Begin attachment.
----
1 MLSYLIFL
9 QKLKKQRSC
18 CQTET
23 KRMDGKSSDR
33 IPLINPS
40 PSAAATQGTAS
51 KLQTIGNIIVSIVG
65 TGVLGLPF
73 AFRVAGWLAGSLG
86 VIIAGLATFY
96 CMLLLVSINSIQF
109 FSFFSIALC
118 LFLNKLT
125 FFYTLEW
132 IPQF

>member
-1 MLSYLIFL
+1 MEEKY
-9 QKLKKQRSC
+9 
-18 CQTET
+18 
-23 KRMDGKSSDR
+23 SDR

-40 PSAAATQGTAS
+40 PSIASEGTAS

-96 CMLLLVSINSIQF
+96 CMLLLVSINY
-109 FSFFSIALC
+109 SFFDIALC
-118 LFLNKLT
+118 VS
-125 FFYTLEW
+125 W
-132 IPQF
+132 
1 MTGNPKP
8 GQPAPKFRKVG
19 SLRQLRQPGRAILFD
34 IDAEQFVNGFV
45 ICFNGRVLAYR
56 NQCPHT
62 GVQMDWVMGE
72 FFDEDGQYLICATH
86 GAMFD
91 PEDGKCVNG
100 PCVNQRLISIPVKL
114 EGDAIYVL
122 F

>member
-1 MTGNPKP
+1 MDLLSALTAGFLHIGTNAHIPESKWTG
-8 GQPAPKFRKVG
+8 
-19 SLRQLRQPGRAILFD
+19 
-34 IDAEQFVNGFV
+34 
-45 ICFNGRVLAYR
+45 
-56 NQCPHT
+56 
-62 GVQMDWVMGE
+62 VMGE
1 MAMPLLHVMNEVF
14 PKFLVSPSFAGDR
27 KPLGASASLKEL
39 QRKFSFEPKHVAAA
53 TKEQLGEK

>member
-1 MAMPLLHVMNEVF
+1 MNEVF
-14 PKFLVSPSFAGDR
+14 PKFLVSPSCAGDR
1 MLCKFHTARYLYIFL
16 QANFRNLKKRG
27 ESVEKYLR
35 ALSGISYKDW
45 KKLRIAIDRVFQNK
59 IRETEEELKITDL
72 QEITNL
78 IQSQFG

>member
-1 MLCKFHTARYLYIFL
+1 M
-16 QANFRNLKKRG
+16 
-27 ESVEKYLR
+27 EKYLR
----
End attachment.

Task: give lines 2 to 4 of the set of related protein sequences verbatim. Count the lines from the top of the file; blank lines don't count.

9 QKLKKQRSC
18 CQTET
23 KRMDGKSSDR